The Statement's addendum about clients being threatening is even more improbable. I've had numerous people of all different values and walks of life approach me about the possibility of declawing their cat. Not one of them has shot through the hospital door with an uzi, assaulted the first person wearing a stethoscope, and said, "Let me pay you hundreds of dollars to cut off my cat's toes, or I'm droppin' her at the pound... where she'll surely be killed!" It's not that dramatic, and we know it. If it was, we'd be trained in self-defense as well as surgery. Even if a client did act this way, we're not here to give in to and reinforce people's bad behaviors; we're here to set an example for society's treatment of animals. It is possible to deal with bad behaviors gracefully.

What normally happens when clients ask about declawing is just that...they ask about it. So I tell them the known facts. I tell them that declawing involves amputating bone, that it's a procedure with a significant amount of postoperative pain, and... most people stop me right there (has anyone had this experience?) to say they thought only the claw was removed and they are not actually interested in doing that to their cat. In terms of analogy, they thought declawing was to nail trims what waxing is to shaving. No, not's more like cutting off your legs so you don't have to worry about waxing or shaving.   

Even clients who assert their wish to declaw rather than inquiring about it seem to change their minds when I state that I do not personally perform them and explain why. I've never once been forceful with my opinion nor have I needed to be. I don't question my mechanic when he recommends changing my timing belts at a certain mileage. Do you?
But obviously, not all veterinarians discourage declawing and some are upset that non-medical people (i.e. lawmakers) are now "telling them what to do medically." But, again, whether or not to declaw a cat is not a medical issue when it induces pain, alters an animal and there is no medical reason to do it. It's an ethical issue. Lawmakers, activists and the general public are increasingly overruling the veterinary profession on ethical issues. It's deja-vu of many other animal protection vs. veterinarian battles out there (see all my previous blog posts). Perhaps veterinarians need to start re-evaluating what we condone. Again, these are ethical issues.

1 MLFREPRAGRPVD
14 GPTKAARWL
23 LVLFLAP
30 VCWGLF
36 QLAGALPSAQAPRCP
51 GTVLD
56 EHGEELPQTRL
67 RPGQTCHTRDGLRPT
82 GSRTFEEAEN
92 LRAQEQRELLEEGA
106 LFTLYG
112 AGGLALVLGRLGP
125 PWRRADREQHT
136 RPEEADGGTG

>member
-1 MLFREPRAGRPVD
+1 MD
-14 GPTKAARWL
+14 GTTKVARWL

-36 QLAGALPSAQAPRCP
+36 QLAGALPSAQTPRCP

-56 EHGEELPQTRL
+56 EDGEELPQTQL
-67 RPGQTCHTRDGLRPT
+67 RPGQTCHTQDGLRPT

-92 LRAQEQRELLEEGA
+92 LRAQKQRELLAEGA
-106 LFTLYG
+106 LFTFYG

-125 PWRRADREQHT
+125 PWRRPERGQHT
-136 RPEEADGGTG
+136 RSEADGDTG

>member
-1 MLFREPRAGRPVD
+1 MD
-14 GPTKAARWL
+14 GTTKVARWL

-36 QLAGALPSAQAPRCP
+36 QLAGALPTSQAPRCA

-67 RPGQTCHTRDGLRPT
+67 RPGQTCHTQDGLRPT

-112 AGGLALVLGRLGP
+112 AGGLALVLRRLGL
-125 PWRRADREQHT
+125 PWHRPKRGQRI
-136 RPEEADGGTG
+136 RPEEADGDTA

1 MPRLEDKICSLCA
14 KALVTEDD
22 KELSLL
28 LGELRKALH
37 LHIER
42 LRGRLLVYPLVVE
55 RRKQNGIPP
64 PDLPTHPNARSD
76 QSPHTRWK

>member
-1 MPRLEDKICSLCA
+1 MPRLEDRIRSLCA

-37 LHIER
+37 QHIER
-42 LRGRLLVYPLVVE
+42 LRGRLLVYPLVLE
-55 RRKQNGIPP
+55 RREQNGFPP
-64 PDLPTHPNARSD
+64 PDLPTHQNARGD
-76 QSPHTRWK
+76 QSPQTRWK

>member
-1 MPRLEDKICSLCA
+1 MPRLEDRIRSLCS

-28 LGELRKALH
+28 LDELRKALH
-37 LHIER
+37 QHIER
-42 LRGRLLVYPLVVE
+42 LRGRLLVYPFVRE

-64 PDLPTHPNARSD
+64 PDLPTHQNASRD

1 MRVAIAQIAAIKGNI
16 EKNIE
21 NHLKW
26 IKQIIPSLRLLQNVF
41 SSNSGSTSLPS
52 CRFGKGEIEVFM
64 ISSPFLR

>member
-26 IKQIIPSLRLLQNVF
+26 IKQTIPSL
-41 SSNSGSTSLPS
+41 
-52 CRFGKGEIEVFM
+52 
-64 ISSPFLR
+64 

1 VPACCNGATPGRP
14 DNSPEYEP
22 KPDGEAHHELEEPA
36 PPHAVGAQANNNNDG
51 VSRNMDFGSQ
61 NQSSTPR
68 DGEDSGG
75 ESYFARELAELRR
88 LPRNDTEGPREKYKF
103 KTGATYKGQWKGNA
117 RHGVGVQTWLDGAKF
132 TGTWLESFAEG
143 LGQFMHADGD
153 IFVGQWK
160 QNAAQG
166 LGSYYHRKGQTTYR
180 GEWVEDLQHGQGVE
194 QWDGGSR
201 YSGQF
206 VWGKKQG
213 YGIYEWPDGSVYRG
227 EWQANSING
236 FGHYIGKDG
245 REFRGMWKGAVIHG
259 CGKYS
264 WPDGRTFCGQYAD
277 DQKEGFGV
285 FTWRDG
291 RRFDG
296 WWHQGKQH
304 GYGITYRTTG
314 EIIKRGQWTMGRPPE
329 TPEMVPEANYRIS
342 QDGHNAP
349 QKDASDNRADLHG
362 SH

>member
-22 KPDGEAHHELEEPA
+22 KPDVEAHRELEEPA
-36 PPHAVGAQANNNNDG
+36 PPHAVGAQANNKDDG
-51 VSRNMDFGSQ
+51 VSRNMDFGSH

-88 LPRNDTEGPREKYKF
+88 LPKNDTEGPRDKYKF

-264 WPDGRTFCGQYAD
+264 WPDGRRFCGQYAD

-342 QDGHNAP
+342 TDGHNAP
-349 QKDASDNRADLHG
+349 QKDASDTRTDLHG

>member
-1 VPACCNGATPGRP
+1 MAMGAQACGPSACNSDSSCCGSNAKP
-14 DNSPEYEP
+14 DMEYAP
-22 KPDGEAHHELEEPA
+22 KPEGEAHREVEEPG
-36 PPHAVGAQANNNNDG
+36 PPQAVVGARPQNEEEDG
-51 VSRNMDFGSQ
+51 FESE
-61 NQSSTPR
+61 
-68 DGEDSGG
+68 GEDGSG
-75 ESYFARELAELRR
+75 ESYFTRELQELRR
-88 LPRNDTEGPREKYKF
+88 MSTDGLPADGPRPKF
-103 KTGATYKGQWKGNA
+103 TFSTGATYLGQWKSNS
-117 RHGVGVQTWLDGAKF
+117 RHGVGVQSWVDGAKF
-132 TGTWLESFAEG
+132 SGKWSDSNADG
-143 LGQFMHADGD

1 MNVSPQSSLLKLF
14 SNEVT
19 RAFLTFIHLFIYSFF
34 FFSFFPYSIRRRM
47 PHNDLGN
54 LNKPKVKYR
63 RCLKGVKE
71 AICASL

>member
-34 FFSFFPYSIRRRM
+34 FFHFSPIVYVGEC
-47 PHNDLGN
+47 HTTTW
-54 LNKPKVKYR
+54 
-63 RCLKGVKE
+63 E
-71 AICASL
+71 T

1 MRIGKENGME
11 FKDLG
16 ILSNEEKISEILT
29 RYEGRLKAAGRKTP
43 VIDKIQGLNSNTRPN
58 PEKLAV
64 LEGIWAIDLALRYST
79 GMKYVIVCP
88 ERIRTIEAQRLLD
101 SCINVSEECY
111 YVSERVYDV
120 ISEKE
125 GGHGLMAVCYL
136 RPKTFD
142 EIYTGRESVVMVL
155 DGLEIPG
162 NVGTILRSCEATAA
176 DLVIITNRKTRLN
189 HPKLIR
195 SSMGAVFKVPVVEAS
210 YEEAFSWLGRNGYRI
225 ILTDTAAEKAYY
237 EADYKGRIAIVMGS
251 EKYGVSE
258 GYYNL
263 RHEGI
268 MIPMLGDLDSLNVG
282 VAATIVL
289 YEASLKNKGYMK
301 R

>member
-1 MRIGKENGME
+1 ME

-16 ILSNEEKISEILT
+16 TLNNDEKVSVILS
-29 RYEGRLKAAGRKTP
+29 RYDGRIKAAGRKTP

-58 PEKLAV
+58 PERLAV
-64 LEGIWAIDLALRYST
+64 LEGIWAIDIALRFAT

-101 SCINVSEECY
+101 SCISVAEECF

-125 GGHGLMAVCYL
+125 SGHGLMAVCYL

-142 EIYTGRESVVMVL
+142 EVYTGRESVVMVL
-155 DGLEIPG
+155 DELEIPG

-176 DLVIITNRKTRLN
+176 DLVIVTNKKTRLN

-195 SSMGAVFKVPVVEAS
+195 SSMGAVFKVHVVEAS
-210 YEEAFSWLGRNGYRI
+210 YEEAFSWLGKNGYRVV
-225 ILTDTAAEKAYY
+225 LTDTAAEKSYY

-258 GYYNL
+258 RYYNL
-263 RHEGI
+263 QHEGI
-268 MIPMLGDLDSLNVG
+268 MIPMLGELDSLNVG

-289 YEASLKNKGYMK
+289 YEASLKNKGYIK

But for those who prefer to jam a square peg into a round hole by debating declawing on scientific rather than ethical grounds, I'll talk about research studies. A large case-control study published in JAVMA back in 1996 found in its multivariate analysis that declawed cats were 89% more likely to be relinquished to animal shelters. (That's a large percentage, but part of the study did contradict what was found in the univariate model, making it "difficult to interpret.") In this same study, inappropriate elimination was found to be 80% more likely in declawed cats. There have been other studies since that have found an increase in unwanted behaviors after declawing. The most recent retrospective study I know of to date found 18% of cats developing increased biting and 15% developing inappropriate elimination (two potential causes of shelter relinquishment) after being declawed.

However, the AVMA has this political statement on its website: "There is no scientific evidence that declawing leads to behavioral abnormalities when the behavior of declawed cats is compared with that of cats in control groups." Studies like the 1996 case-control study and the retrospective study aren't mentioned by the AVMA, allegedly because they are case-control and retrospective.  However, researchers cannot ascertain development of behavioral problems in a household or whether shelter relinquishment occurs using the same type of study used to determine something like whether or not catecholamine levels rise post-op. Who is going to relinquish cats in a controlled experiment to a shelter? The scientists? And here is my answer to the AVMA regarding whether or not case-control studies should be left out of mention in the future:

British physiologist and epidemiologist Sir Richard Doll and other researchers after him used large case-control studies to demonstrate a statistically significant association between tobacco smoking and lung cancer. Opponents dismissed these studies for many years, insisting that it did not prove causation. Technically, it didn't prove causation, but the correlation was so strong researchers would have been foolish to ignore it. Cohort studies subsequently proved that tobacco smoking is the cause of almost 90% of lung cancer mortality in this country.

My point is that declawing may actually even increase a cat's chances of ending up dumped, euthanized or in a shelter. I hope you will consider that the next time you hear a veterinarian utter The Statement.